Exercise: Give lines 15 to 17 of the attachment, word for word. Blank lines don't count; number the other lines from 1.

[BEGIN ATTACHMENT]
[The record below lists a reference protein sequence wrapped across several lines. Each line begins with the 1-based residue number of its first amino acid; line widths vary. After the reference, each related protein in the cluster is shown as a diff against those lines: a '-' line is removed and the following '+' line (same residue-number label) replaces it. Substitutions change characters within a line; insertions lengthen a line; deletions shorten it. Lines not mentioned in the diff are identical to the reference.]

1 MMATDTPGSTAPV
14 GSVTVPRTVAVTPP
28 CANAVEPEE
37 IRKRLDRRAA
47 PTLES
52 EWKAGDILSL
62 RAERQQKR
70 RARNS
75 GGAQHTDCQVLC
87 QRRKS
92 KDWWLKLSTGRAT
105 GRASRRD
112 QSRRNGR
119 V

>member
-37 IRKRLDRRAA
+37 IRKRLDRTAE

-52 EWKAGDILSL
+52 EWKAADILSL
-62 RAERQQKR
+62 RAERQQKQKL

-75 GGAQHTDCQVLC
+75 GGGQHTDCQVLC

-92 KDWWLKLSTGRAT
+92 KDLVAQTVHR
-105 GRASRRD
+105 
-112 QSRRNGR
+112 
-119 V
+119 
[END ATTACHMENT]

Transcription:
119 V

>member
-37 IRKRLDRRAA